The "catheter location board" preferably consists of a matrix of receiving members which are placed in a regular grid of 10mm x 10mm. One end of each receiving member is connected to the same wire, the common wire. The other end of each receiving member is connected to a multiplex circuit, which makes it possible to individually detect the signal induced in each coil by means of a full detection cycle. In view of the fact that the amplitude of the signal induced in a coil varies in inverse proportion to the distance to the radio-frequency source, the position of the catheter will be detected by identifying which coil receives the signal with maximum amplitude. The co-ordinates of the maximum signal coil are transmitted to the remotely located detecting device, which will translate this information into a visual indication of the catheter position.
The radio- frequency source is temporarily activated by the chip which is connected to the proximal end of the catheter. The energy source for the entire system is located at the proximal end. The invention will be described further on the basis of the following figures.
Figure 1 shows a schematic overview of the catheter according to the invention. Figure 2 shows a detail of the distal end of the catheter of figure 1.
Figure 3 shows an overview of the positions where the catheter according to the invention can be introduced into the human body. Figure 4 shows an overview of a catheter detection board according to the invention.
Figure 5 shows an overview of the use of an assembly according to the invention.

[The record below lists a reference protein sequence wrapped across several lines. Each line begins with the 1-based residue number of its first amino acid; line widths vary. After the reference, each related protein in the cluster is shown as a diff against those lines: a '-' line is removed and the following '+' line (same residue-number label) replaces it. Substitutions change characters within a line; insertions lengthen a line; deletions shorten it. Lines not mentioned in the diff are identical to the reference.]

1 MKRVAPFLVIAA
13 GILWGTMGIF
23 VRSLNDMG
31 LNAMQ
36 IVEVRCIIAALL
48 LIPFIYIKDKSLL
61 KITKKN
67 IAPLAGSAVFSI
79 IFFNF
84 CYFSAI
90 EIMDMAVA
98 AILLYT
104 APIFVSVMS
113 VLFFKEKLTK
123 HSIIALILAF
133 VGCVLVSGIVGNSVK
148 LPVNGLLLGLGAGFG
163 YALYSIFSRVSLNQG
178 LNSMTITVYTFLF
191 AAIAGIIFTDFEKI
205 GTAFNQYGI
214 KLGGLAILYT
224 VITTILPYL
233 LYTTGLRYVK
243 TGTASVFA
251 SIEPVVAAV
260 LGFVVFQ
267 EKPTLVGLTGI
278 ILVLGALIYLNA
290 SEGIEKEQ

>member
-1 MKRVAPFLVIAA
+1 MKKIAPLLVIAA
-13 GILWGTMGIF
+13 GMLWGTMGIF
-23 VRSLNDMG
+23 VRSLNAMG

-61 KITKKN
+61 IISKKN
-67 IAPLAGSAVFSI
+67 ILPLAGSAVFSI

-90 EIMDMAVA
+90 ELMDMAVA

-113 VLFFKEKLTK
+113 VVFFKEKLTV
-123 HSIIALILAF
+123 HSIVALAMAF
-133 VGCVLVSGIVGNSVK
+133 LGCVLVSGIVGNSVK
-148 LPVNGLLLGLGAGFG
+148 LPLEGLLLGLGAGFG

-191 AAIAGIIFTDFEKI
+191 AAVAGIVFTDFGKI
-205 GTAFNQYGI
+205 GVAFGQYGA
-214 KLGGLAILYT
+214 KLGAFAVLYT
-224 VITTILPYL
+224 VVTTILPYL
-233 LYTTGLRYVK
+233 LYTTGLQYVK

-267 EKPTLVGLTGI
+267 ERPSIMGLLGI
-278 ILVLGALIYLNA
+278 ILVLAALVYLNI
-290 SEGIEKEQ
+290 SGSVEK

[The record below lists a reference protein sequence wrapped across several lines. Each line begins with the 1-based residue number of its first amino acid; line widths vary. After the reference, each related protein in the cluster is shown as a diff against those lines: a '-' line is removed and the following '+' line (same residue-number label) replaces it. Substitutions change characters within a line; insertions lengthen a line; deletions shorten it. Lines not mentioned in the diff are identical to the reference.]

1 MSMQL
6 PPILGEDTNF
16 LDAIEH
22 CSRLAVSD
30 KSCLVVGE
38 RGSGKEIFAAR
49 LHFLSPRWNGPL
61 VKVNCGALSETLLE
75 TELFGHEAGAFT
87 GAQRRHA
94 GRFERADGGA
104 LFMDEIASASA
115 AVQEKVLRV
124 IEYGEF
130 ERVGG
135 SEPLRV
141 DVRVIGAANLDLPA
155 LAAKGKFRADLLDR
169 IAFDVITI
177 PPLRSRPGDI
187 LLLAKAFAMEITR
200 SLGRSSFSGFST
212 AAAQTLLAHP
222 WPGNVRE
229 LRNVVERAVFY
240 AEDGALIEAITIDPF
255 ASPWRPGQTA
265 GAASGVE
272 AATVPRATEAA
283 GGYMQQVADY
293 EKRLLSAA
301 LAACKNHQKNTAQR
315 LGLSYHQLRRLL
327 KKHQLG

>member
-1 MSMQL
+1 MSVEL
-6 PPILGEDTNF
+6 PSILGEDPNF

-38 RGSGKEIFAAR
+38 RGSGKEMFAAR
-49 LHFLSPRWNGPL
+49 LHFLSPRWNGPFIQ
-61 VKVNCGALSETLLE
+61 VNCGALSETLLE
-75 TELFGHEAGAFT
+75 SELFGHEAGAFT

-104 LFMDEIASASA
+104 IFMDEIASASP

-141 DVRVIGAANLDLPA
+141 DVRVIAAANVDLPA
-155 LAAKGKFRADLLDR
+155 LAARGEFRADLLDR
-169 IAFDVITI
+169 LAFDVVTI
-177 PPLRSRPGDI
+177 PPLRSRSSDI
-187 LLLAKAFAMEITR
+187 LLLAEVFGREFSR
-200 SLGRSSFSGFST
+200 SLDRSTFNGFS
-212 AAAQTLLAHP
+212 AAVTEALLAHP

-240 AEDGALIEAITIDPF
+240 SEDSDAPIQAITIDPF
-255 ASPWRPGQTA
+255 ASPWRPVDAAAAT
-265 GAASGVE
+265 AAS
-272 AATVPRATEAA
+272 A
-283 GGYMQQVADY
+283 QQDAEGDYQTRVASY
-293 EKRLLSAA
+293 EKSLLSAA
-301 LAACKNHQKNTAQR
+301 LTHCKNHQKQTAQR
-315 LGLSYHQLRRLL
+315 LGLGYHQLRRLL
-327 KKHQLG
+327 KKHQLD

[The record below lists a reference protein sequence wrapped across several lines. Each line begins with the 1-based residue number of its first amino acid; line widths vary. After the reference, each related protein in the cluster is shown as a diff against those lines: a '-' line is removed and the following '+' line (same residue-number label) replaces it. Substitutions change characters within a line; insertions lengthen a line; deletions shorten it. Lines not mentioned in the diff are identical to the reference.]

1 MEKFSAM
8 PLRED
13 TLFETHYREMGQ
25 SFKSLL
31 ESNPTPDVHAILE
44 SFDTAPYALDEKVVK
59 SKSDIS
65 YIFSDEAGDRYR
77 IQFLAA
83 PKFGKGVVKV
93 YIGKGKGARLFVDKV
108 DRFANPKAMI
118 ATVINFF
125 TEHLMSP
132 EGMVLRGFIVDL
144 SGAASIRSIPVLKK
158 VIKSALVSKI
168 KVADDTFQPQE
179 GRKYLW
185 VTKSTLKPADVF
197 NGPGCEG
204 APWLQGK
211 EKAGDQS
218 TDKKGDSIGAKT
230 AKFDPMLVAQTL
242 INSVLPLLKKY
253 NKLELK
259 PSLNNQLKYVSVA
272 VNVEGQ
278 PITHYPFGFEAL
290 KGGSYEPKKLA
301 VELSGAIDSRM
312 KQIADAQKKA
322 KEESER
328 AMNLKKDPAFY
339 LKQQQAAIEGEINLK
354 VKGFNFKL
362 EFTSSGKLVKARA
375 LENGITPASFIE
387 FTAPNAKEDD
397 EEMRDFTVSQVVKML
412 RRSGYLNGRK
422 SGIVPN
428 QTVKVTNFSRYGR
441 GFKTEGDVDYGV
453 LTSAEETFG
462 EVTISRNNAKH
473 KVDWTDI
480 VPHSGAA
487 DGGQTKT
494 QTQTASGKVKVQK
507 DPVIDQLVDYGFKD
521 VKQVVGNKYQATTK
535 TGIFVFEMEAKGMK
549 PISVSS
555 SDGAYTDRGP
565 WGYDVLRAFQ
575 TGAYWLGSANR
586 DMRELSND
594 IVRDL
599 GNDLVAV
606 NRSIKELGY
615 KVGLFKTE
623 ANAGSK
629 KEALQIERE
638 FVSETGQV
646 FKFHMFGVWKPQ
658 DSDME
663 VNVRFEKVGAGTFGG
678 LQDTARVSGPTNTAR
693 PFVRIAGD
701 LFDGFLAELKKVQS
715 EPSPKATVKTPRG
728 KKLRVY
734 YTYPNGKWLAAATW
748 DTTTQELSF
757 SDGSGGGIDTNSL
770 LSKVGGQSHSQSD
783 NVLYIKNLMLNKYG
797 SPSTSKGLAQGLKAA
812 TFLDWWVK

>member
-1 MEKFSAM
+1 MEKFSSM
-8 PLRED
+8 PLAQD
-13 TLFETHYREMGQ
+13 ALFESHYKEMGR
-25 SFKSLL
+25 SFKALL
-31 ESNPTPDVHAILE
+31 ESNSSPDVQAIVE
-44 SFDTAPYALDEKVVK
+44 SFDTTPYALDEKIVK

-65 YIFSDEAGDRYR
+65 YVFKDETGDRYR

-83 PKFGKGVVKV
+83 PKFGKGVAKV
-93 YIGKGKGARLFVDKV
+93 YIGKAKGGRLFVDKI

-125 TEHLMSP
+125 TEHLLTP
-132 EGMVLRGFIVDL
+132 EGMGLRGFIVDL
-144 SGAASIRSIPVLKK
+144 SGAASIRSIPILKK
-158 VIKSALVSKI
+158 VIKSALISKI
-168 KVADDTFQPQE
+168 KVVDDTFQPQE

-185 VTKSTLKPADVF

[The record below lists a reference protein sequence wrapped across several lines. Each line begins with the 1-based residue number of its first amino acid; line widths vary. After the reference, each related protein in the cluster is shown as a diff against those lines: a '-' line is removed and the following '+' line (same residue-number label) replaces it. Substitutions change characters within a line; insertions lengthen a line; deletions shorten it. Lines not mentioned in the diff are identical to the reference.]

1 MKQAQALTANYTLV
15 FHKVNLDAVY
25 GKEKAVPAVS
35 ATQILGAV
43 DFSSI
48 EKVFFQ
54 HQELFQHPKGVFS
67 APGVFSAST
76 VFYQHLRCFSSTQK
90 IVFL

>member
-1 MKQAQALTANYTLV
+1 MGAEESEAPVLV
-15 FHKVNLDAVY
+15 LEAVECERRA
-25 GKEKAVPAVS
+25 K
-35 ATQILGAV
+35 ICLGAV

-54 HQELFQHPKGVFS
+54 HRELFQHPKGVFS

Figure 6 shows a further overview of the use of an assembly according to the invention.
The catheter shown in Figure 1 comprises a tube-like body (1) with a distal (2) and proximal (3) end. Tube-like body (1) comprises two lumina which are connected to lines (12, 13) . At the distal end, a detailed view of which is shown in figure 2, there are situated two measuring electrodes (5, 6) with which the signal of the intracavitary ECG can be detected. In addition, the impedance of the blood can be measured with these electrodes (5, 6) on the basis of the current flowing through the field electrodes (7, 8) . The mutual distance between the electrodes is 1 mm. The electrodes on the distal end are connected by means of connecting lines (20,21,22,23) to the signal processing device (9) on the proximal (3) end. This signal processing device is embodied as an integrated circuit on a chip that is integrated onto the proximal end of the tube-like body of the catheter.
At the distal end the catheter further comprises a radio-frequency source that is integrated onto a chip. This radio-frequency source can be used to directly localize the distal end of the catheter, as will be further described in figures 4-6.